Book Write-Up: Jesus and Muhammad: Their Messages, Side-by-Side

Louis St Michael. Jesus and Muhammad: Their Messages, Side-by-Side. Rising Myhrr, 2018. See here to purchase the book.

This book compares Jesus’s sayings in the biblical Gospels with Muhammad’s sayings in the Quran. On one page is Jesus’s sayings on a given topic, and on the opposite page is Muhammad’s comments on that topic. Rarely is there comment from the author, Louis St Michael, though there is an occasional footnote that provides context. The topics are numerous, but they encompass the mission of the messenger, warfare, the stance towards insiders and outsiders, spirituality, sexuality, morality, Satan, the afterlife, and eschatology.

The book also contains an extensive introduction and conclusion that provides information about the religions. The introduction focuses on Jesus and Muhammad themselves. It has a chart about the wars in which Muhammad was engaged and the question of whether each war was retaliatory, defensive, or a matter of conquest. The conclusion goes more into doctrinal and denominational issues.

The book is recommended by academics in religious studies and in Islam. Some specifically like that Louis St Michael places the quotations side by side without commentary, allowing the texts to speak for themselves.

Some thoughts:

A. To its credit, the book neither whitewashes nor demonizes Muhammad. The sorts of passages that critics of Islam cite are in this book, as are the passages that defenders of the religion cite. For instance, Muhammad talked about the importance of forgiveness, but also retaliation.

B. Of interest to me was Muhammad’s lack of assurance that he would go to heaven after he died. This is stated in the book’s conclusion. The reason that stood out to me was a quote in which Muhammad lists requirements that please God: do one’s prayers, give to charity, etc. One might look at that and think it is an easy enough checklist, in contrast with how some Christians make God’s law into a standard of perfection from which everyone falls short. Apparently, though, the requirements did not give Muhammad assurance.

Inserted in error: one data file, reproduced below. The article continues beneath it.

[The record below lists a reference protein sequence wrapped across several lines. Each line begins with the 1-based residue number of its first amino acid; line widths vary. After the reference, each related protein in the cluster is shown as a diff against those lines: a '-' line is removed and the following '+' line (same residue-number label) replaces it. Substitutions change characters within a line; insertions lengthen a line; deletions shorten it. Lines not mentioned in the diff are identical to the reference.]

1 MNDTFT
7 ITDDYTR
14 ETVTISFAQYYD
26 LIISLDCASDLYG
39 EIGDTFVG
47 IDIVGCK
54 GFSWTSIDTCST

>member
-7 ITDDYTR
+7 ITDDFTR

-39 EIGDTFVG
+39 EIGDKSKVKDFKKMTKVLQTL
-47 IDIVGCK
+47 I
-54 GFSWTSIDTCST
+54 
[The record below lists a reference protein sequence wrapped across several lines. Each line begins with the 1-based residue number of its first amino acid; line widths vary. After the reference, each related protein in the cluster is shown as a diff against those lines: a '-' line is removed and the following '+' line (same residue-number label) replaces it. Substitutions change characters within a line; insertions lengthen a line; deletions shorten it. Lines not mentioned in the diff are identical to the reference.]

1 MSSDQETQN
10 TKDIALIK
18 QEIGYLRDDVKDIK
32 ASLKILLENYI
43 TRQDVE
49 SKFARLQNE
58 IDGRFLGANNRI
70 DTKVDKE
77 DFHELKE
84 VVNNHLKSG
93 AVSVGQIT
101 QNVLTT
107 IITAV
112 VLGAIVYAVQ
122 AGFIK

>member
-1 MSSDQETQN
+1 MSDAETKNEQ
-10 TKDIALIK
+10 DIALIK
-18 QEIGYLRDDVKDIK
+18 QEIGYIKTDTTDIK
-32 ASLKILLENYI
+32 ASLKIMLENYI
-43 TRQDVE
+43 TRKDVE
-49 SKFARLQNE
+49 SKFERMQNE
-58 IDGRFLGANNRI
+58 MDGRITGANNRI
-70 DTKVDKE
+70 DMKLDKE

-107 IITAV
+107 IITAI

C. In the section about Jesus’s crucifixion, the book cites the Quranic passage that appears to suggest that Jesus escaped the crucifixion. However, Mark Robert Anderson, in The Quran in Context, cites passages that seem to accept that Jesus died (see, for example, 3.55, 116-118, 144; 5.75; 19.15, 33).

D. The book’s positives are that readers can get a flavor of what Jesus in the Gospels and Muhammad in the Quran value, and they can look up a given topic (i.e., homosexuality, war) to see what, if anything, the source says. The book is good for reference in that sense. It is not exactly a smooth or easy read, though, because not much interpretive context or narrative is provided. The conclusion talks some about the divisions within Islam about what in the Quran is authoritative for today: is all of it authoritative, or have later passages superseded earlier passages? Tying that to the actual passages under discussion may have made the book easier to follow.

I received a complimentary copy of this book from the author. My review is honest.

About jamesbradfordpate

My name is James Pate. This blog is about my journey. I read books. I watch movies and TV shows. I go to church. I try to find meaning. And, when I can’t do that, I just talk about stuff that I find interesting. I have degrees in fields of religious studies. I have an M.Phil. in the History of Biblical Interpretation from Hebrew Union College in Cincinnati, Ohio. I also have an M.A. in Hebrew Bible from Jewish Theological Seminary, an M.Div. from Harvard Divinity School, and a B.A. from DePauw University.
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